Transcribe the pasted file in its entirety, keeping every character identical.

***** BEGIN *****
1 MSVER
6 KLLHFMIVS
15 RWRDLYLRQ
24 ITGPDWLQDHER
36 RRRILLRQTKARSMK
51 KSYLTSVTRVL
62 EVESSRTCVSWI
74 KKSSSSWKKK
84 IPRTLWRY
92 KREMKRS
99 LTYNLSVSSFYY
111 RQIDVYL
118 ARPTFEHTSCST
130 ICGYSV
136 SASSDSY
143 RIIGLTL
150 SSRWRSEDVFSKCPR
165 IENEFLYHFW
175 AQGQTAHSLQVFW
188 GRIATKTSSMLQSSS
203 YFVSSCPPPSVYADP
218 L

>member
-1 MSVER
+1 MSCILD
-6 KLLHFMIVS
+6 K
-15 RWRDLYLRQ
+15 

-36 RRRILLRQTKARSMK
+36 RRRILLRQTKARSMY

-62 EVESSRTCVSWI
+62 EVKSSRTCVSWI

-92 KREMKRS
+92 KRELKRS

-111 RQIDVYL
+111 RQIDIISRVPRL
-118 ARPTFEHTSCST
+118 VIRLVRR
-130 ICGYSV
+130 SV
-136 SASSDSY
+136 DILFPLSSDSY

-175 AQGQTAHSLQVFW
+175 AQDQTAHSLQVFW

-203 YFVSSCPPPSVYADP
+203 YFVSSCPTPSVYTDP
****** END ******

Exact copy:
1 MSVER
6 KLLHFMIVS
15 RWRDLYLRQ
24 ITGPDWLQDHER
36 RRRILLRQTKARSMK
51 KSYLTSVTRVL
62 EVESSRTCVSWI
74 KKSSSSWKKK
84 IPRTLWRY
92 KREMKRS
99 LTYNLSVSSFYY
111 RQIDVYL
118 ARPTFEHTSCST
130 ICGYSV
136 SASSDSY
143 RIIGLTL
150 SSRWRSEDVFSKCPR
165 IENEFLYHFW
175 AQGQTAHSLQVFW
188 GRIATKTSSMLQSSS
203 YFVSSCPPPSVYADP
218 L

>member
-1 MSVER
+1 MSCILD
-6 KLLHFMIVS
+6 K
-15 RWRDLYLRQ
+15 

-36 RRRILLRQTKARSMK
+36 RRRILLRQTKARSMY

-62 EVESSRTCVSWI
+62 EVKSSRTCVSWI

-92 KREMKRS
+92 KRELKRS

-111 RQIDVYL
+111 RQIDIISRVPRL
-118 ARPTFEHTSCST
+118 VIRLVRR
-130 ICGYSV
+130 SV
-136 SASSDSY
+136 DILFPLSSDSY

-175 AQGQTAHSLQVFW
+175 AQDQTAHSLQVFW

-203 YFVSSCPPPSVYADP
+203 YFVSSCPTPSVYTDP